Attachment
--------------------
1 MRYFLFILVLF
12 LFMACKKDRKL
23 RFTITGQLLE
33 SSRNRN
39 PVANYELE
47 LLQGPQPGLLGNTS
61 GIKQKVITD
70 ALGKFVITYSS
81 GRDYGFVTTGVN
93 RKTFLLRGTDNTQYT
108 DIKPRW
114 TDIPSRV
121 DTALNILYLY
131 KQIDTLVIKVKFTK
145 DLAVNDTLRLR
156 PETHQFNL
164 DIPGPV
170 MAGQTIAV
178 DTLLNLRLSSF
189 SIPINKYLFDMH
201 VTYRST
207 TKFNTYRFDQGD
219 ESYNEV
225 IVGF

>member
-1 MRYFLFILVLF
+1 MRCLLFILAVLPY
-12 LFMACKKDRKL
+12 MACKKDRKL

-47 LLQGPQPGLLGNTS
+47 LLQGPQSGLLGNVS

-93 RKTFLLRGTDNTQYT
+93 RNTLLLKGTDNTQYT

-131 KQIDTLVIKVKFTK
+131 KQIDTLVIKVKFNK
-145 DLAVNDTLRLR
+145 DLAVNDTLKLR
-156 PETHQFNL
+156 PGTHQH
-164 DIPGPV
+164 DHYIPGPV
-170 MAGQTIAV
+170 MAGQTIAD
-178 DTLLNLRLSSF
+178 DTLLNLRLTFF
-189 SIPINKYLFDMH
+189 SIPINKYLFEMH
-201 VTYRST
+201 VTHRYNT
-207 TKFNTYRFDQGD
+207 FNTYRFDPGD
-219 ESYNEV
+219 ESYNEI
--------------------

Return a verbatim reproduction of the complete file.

1 MRYFLFILVLF
12 LFMACKKDRKL
23 RFTITGQLLE
33 SSRNRN
39 PVANYELE
47 LLQGPQPGLLGNTS
61 GIKQKVITD
70 ALGKFVITYSS
81 GRDYGFVTTGVN
93 RKTFLLRGTDNTQYT
108 DIKPRW
114 TDIPSRV
121 DTALNILYLY
131 KQIDTLVIKVKFTK
145 DLAVNDTLRLR
156 PETHQFNL
164 DIPGPV
170 MAGQTIAV
178 DTLLNLRLSSF
189 SIPINKYLFDMH
201 VTYRST
207 TKFNTYRFDQGD
219 ESYNEV
225 IVGF

>member
-1 MRYFLFILVLF
+1 MRCLLFILAVLPY
-12 LFMACKKDRKL
+12 MACKKDRKL

-47 LLQGPQPGLLGNTS
+47 LLQGPQSGLLGNVS

-93 RKTFLLRGTDNTQYT
+93 RNTLLLKGTDNTQYT

-131 KQIDTLVIKVKFTK
+131 KQIDTLVIKVKFNK
-145 DLAVNDTLRLR
+145 DLAVNDTLKLR
-156 PETHQFNL
+156 PGTHQH
-164 DIPGPV
+164 DHYIPGPV
-170 MAGQTIAV
+170 MAGQTIAD
-178 DTLLNLRLSSF
+178 DTLLNLRLTFF
-189 SIPINKYLFDMH
+189 SIPINKYLFEMH
-201 VTYRST
+201 VTHRYNT
-207 TKFNTYRFDQGD
+207 FNTYRFDPGD
-219 ESYNEV
+219 ESYNEI